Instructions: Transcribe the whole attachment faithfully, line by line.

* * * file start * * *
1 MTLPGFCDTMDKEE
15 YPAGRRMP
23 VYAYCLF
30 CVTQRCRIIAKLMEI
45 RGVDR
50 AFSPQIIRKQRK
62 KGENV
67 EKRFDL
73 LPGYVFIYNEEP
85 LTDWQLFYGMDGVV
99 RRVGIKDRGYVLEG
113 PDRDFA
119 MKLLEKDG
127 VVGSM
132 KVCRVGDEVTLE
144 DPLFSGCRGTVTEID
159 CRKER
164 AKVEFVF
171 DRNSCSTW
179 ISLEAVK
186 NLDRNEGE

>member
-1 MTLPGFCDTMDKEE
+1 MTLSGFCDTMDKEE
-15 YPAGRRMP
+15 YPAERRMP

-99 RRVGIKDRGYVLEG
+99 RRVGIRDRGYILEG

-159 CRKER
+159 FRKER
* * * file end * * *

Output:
1 MTLPGFCDTMDKEE
15 YPAGRRMP
23 VYAYCLF
30 CVTQRCRIIAKLMEI
45 RGVDR
50 AFSPQIIRKQRK
62 KGENV
67 EKRFDL
73 LPGYVFIYNEEP
85 LTDWQLFYGMDGVV
99 RRVGIKDRGYVLEG
113 PDRDFA
119 MKLLEKDG
127 VVGSM
132 KVCRVGDEVTLE
144 DPLFSGCRGTVTEID
159 CRKER
164 AKVEFVF
171 DRNSCSTW
179 ISLEAVK
186 NLDRNEGE

>member
-1 MTLPGFCDTMDKEE
+1 MTLSGFCDTMDKEE
-15 YPAGRRMP
+15 YPAERRMP

-99 RRVGIKDRGYVLEG
+99 RRVGIRDRGYILEG

-159 CRKER
+159 FRKER